An Ariane 5 rocket blasted the European Space Agency’s JUICE probe into space, starting the probe on its 8-year journey to Jupiter, where it will scan for life under the ice of the planet’s moons. The complex instruments on board the JUpiter ICy moons Explorer include one that uses a Neutral & Ion Gas Mass Spectrometer (NIM) from the University of Bern, who selected XJTAG to verify key solder joints on the control board were fault-free.
The Space Research & Planetary Sciences department of the University of Bern’s Physics Institute is at the forefront of space research. It has an excellent international reputation and was chosen to design and build the mass spectrometer for the project. The department develops scientific instruments for spacecraft for planetary exploration for missions led by several major space agencies, and maintains complex facilities for testing and calibrating those scientific instruments.
The NIM contains a central control and processing PCBA with an AMD-Xilinx™ Virtex™-4 FPGA, an ADC, DC/DC converters, power filtering, an analogue frontend, and electronics to control the motors. During the spectrometer’s development, the team found that the board failed after working for a while. XJTAG’s XJAnalyser boundary scan software was used to debug the assembled board and it rapidly located a defective solder joint under the FPGA, which was packaged on a Ceramic Column Grid Array. Matthias Lüthi (Systems Engineer, Electronics) said, “It gave us easy low-level access to the FPGA’s individual pins. After successfully locating the faulty solder joint, XJTAG testing became part of the standard bring-up procedure for all future NIM Control PCB assemblies.”
The speed with which XJAnalyser was running and being used to test the board was a key contributor to why XJTAG was selected. “Of the different tools tested, XJTAG provided the quickest approach to verifying that a particular solder joint of our FPGA was faulty,” Matthias explained. “It took literally a few minutes to output a signal on the pin in question and monitor the voltage level on a multimeter. Quickly toggling and reading a specific pin can be done in a few seconds once the JTAG chain has been set up.” XJAnalyser is now used on every build to check the connectivity between the FPGA and the board-to-board connectors.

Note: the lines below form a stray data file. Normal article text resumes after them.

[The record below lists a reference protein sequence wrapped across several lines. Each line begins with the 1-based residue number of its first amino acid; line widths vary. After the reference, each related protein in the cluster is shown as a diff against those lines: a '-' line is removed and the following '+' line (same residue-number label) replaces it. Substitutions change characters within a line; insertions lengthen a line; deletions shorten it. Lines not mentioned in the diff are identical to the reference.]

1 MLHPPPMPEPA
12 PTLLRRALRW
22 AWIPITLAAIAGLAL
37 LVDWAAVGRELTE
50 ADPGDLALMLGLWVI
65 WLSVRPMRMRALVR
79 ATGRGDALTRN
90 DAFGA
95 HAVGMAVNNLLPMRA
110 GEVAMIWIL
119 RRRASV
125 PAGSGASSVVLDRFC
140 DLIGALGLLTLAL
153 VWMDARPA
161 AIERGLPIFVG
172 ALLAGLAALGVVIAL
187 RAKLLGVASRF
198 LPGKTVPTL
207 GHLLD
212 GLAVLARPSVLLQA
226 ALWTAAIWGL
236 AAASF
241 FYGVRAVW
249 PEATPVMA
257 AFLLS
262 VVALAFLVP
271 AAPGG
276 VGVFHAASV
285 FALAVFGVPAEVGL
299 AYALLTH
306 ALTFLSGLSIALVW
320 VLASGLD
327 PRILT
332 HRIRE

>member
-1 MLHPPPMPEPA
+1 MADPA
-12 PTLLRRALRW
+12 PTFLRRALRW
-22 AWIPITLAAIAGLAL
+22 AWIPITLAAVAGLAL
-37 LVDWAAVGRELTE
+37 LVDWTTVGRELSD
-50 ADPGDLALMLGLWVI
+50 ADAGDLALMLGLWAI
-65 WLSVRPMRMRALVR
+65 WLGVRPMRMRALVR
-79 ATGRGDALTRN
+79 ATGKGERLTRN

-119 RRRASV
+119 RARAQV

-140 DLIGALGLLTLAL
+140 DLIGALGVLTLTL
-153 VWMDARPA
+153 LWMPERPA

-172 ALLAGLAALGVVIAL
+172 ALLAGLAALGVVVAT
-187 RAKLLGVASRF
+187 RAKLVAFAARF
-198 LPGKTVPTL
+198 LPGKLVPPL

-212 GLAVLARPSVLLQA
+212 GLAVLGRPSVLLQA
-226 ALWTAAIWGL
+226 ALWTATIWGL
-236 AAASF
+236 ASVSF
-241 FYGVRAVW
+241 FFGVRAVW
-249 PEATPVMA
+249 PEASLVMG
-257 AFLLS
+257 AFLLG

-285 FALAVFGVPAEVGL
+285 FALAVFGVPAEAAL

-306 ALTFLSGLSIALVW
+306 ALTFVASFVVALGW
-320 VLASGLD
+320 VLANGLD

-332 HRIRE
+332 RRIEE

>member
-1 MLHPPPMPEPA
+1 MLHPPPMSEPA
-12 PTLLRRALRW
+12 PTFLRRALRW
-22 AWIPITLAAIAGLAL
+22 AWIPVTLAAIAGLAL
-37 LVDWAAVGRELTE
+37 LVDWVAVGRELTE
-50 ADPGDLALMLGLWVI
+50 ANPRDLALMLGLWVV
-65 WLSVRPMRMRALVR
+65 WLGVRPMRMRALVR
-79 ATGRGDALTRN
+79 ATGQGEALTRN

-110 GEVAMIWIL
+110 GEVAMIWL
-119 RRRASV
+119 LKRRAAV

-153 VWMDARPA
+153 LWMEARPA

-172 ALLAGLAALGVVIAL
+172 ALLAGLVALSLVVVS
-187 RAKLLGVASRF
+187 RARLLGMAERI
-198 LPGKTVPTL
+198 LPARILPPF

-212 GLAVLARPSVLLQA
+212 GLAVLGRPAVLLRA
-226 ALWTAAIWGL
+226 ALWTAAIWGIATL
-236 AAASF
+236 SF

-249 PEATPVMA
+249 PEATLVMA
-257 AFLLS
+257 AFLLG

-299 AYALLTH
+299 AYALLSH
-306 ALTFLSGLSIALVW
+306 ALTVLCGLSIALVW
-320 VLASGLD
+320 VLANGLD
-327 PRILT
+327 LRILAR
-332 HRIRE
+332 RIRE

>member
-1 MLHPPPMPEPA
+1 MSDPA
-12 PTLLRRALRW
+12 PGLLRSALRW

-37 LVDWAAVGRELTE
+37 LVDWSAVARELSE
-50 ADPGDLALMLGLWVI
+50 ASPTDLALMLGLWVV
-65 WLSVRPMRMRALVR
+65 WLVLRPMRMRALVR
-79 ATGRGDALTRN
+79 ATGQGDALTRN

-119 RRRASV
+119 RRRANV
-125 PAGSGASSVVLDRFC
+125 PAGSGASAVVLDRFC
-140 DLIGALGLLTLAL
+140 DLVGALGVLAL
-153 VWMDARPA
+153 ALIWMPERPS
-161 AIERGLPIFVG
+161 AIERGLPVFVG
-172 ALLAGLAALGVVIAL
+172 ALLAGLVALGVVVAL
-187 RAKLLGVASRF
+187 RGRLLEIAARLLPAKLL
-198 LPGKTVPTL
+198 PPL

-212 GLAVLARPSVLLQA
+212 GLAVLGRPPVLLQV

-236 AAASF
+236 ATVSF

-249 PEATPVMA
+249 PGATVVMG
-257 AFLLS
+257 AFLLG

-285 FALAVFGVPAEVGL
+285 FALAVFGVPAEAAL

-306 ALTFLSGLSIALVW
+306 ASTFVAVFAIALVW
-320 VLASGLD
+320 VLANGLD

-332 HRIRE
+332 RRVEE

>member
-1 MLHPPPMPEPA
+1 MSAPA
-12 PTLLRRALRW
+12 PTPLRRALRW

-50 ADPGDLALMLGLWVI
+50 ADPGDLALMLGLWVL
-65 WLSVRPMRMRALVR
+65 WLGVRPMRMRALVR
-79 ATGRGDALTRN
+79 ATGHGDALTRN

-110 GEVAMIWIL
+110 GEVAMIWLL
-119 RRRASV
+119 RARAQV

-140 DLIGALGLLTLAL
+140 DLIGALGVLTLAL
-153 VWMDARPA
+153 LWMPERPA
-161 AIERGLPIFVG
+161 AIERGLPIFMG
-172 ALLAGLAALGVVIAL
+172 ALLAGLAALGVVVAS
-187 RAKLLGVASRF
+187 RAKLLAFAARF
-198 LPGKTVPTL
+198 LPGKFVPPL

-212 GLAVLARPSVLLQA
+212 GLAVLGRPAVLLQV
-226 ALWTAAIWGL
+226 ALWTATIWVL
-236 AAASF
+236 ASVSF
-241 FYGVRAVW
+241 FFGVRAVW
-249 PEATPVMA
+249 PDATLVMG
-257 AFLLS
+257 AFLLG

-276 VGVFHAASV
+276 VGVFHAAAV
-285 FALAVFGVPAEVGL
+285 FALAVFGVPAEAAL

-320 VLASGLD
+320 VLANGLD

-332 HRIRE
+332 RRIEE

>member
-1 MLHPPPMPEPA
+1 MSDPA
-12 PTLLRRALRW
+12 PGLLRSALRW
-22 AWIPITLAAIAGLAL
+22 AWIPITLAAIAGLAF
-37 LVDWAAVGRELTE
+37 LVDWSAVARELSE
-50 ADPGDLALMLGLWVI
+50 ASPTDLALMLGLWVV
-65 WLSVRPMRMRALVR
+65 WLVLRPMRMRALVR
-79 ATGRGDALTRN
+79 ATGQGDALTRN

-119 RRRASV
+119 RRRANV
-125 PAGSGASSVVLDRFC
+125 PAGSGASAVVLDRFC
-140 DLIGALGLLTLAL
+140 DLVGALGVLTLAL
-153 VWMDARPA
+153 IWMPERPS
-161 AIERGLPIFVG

XJAnalyser provides a real-time visualisation of a board’s JTAG devices and is targeted at board bring-up and debugging. Its intuitive graphical representation of those ICs provides an easy way to control individual pins, and it colours the pins to clearly show the digital values read back from them. Matthias Lüthi praised XJAnalyser’s intuitive GUI, the quick set-up, and the simple licencing.
The completed spectrometer was integrated into the space probe’s Particle Environment Package, which will spend at least three years characterising the plasma environment of the Jovian system and studying its three large ocean-bearing moons, Ganymede, Callisto, and Europa.